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History of Organized Pacifist Direct Action at LANL

1983: Road blockade. Men, women & children involved but only one group prosecuted. DETAILS BELOW

1983-2010: Musical collage (using 8-second soundbytes) of scientists and children regarding LANL's nuclear threat.

1995 (January) Vincent Eirene went into a building and got six months in jail. Martin Sheen attended the trial, bringing out more media coverage. DETAILS BELOW

1990s (various sundays) Peggy Prince (Peace Action New Mexico) vigils in the city of Los Alamos.

1999 Four leaflet distributors at BS Museum arrested for leaflet distribution.

1999 (August) Peace Action USA holds annual assembly in 'Burque and big action (200 people) at LANL. About 50 were arrested and bussed to Ashley Pond with no further consequences. DETAILS BELOW

2000 (August) Peace Action New Mexico does the same thing as the prior year. About 50 arrested again, same results as prior year. DETAILS BELOW

2000 (September) LASG holds meditation for five days on LANL parking lot. None risk arrest.

2001 (July 16) Peace Action and other groups hold vigil at Ashley Pond. About 50 arrested again, this time more data was tracked by security personnel. DETAILS BELOW

2002 (August 9) The Family Spirit Walk For Mother Earth passes through LANL territory on West Jemez--having begun to walk from the Tewa sacred site of Tsankawi. 10 weeks later the Walkers will arrive at the Nevada National Security Site (back then still called the nuclear TEST SITE.

2003 (August) Pax Christi New Mexico (PCNM) holds assembly in parking lot at LANL. None risk arrest. 75 people in attendance.

2004 (August) PCNM's permit from LANL taken away at last minute, so PCNM holds vigil on sidewalk near bridge on Diamond. 150 in attendance.

2005 (August) LASG organizes 60th anniversary of the bomb rally and demonstration at Ashley Pond. PCNM begins ashes & sackcloth meditation for the first time, after two years of different kinds of demonstrations (2003-2004).

2005-2013 (first weekend of August or last weekend in July) PCNM holds sackcloth & ashes meditation each year.

2007 (starting in August, one day per month) Trinity Nuclear Abolition (TNA) holds vigil for at least 30 minutes every month.

2008-2009 (April 15 a.k.a. Tax Day) Two TNA folks arrested while vigiling at 9:30 pm. One defendant took a plea bargain including the benefit of allegedly erasing of the conviction from the record. The other defendant pleaded NOT GUILTY and went to court--twice for the same charges. Nine months after the first trial with a HUNG JURY Los Alamos police re-tried the case and the jury of six in Magistrate Court found him guilty. His sentence included 90 days probation and 30 hours community service. DETAILS BELOW Monthly vigils continue unabated during these years wherein the two trials occurred.

2009-2013 TNA continues monthly vigils and prayer-actions

2010 (28 February) The Pacific Life Community holds vigil in the large red zone on the hill in front of the main sign. 60 are in attendance. As the snow continued to fall, 17 walked towards the CMR (plutonium pit facility) building, stopped by LANL security briefly...DETAILS BELOW

2010 (31 July) PCNM holds annual sackcloth and ashes. TNA holds vigil at the main sign.

2010 (6 August) ThinkOutsideTheBomb organized a colorful procession from Ashley Pond to LANL. In front of LANL's main sign, the group of 80 performed street theater, stopping traffic in one direction. Members of PCNM, TNA, MASE, BASE, TWU along with other local folks joined TOTB for this demonstration. The group then moved south on Diamond Drive further into LANL territory, stopping at the CMR to perform a pagan water ritual, ending in 8 arrests when 8 crossed through the gate at CMR to sit down and block the entrance. DETAILS BELOW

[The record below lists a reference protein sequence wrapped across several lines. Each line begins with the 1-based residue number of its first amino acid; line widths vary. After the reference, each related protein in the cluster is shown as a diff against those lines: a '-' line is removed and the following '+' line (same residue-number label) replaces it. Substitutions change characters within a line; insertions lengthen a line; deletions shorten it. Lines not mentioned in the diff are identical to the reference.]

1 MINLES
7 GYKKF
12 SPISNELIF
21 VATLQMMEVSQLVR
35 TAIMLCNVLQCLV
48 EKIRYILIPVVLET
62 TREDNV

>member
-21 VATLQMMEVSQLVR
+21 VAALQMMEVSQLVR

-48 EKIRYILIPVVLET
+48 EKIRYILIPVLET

2011 (19-20 June) TNA holds two days of prayer at LANL, followed by the arrests of the Fathers Day 5.
See more info. SUMMARY Below

2011 LANL Sends Nasty Letter to TNA

2012 (January) LANL Fathers Day 5 go to jail

2013 (9 January) LANL6 go to trial. DETAILS elsewhere.


In October of 1983, 36 people were arrested in a blockade of Diamond Drive; 12 juveniles were sentenced to a 1000 word essay on why they participated and what they learned; 12 men were plunked in the City Jail along with the ordinary criminals, not allowed to meet with each other - they all pled guilty, served 5 days and agreed to pay a fine.
The 12 women - including some very experienced veterans of Diablo Canyon and Livermore National Lab actions - were placed together in an abandoned elementary school. At our arraignment, we entered the courtroom singing the beautiful round about "every one neath the vine and fig tree" making swords into ploughshares. We stated that we could not enter any plea, as we were functioning with consensus and were not allowed to meet with the men and the young people. Therefore, pleas of nolo contendere were entered on our behalf. This meant 12 individual trials, with contracted attorneys, and would have blasted the City/County budget to smithereens.
Our attorneys, now district judge Mike Vigil, Morty Simon and an impressive woman whose name I have forgotten, negotiated with the prosecutors for several days. We were not willing to pay a fine, but knowing that the teen suicide rate in LA County was and is one of the highest in the country, and that alcoholism is also rampant among Lab employees, we agreed to making voluntary individual contributions to the Los Alamos County Council on Alcoholism and the Los Alamos County Family Council, a counseling service. Our support people raised the money for the donations, and we were released after 5 days in the Espanola City jail.

On January 3, 1995, as workers arrived for the first work day in the 50th year of The Bomb, Vincent Eirene, a Catholic Worker from Pittsburgh, was arrested for trespass at Los Alamos. He refused conditional release, pled not guilty 5 days later. On April 10, 1995 he was convicted and sentenced to 364 days in jail, 267 days suspended, and released on time served.

NR #117 9/27/1999